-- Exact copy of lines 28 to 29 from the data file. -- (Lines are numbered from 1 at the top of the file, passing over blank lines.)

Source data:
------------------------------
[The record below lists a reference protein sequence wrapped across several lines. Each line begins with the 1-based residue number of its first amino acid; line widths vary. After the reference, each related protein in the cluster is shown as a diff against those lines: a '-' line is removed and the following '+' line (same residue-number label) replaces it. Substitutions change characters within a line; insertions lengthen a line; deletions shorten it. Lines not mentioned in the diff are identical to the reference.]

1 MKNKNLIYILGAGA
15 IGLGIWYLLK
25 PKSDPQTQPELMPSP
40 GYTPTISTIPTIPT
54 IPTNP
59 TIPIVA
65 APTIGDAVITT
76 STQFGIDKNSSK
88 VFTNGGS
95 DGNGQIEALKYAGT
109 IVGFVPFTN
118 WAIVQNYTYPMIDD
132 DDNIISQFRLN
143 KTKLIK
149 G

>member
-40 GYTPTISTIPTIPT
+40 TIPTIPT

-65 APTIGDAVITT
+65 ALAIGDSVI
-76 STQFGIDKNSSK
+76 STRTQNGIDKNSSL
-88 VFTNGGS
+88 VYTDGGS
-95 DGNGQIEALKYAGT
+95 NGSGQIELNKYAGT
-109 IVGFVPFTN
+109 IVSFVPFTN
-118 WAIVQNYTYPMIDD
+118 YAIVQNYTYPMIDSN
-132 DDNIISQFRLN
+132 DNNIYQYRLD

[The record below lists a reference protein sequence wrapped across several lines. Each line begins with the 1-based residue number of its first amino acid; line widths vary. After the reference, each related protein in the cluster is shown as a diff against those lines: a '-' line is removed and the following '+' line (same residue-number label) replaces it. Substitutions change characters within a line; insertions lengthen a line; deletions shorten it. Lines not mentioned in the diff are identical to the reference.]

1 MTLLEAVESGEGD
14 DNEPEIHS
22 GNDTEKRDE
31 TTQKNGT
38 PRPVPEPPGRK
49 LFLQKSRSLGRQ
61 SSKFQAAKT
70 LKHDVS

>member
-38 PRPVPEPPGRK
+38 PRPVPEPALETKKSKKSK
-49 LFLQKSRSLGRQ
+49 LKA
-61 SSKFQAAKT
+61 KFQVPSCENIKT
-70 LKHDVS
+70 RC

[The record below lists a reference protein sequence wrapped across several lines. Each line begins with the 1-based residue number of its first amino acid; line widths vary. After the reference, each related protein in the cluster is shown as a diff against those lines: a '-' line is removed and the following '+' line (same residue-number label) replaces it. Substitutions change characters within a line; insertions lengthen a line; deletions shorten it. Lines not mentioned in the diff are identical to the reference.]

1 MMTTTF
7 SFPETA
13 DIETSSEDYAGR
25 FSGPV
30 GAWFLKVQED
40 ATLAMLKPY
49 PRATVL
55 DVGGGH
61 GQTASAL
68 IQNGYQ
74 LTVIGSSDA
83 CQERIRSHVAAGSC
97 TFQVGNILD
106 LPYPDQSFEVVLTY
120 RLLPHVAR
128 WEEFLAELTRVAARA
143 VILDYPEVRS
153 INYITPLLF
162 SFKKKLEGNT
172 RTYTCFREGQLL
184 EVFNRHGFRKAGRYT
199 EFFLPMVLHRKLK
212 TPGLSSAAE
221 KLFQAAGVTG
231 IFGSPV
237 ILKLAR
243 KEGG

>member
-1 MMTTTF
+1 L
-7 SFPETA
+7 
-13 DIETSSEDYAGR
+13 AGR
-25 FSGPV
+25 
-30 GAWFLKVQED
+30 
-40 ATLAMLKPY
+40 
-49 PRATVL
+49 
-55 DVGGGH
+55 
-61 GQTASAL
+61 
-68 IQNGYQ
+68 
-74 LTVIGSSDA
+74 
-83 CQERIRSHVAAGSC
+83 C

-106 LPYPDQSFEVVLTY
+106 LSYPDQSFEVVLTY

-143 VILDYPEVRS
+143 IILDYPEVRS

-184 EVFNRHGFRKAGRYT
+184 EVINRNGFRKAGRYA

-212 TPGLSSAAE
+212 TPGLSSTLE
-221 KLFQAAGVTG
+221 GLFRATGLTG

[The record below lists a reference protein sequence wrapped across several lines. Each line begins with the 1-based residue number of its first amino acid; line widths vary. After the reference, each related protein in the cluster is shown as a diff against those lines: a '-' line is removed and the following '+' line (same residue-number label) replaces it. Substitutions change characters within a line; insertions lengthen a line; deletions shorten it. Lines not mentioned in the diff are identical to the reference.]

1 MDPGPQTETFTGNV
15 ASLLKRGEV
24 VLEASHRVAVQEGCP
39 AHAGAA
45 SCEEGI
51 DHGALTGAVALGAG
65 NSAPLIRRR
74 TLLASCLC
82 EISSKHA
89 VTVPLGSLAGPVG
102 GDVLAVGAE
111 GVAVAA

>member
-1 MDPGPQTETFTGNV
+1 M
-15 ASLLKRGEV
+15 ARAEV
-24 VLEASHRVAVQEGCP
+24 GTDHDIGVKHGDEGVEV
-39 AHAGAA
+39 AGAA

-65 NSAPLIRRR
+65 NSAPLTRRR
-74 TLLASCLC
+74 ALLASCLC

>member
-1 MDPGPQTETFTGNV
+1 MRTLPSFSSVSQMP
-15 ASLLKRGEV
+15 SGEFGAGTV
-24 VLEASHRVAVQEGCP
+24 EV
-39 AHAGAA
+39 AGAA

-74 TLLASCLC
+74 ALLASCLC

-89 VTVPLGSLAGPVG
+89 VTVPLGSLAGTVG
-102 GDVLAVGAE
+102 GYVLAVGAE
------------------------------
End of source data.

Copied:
-109 IVGFVPFTN
+109 IVSFVPFTN